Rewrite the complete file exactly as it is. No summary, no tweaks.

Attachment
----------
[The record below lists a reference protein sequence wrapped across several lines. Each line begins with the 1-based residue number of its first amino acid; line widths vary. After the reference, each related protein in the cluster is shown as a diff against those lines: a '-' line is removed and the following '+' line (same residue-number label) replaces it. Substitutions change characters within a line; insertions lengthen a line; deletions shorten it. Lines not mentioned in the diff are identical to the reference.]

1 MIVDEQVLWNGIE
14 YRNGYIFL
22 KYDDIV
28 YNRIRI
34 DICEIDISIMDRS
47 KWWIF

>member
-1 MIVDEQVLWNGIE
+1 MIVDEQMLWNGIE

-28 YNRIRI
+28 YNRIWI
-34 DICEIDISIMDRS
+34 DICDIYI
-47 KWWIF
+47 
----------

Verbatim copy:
[The record below lists a reference protein sequence wrapped across several lines. Each line begins with the 1-based residue number of its first amino acid; line widths vary. After the reference, each related protein in the cluster is shown as a diff against those lines: a '-' line is removed and the following '+' line (same residue-number label) replaces it. Substitutions change characters within a line; insertions lengthen a line; deletions shorten it. Lines not mentioned in the diff are identical to the reference.]

1 MIVDEQVLWNGIE
14 YRNGYIFL
22 KYDDIV
28 YNRIRI
34 DICEIDISIMDRS
47 KWWIF

>member
-1 MIVDEQVLWNGIE
+1 MIVDEQMLWNGIE

-28 YNRIRI
+28 YNRIWI
-34 DICEIDISIMDRS
+34 DICDIYI
-47 KWWIF
+47 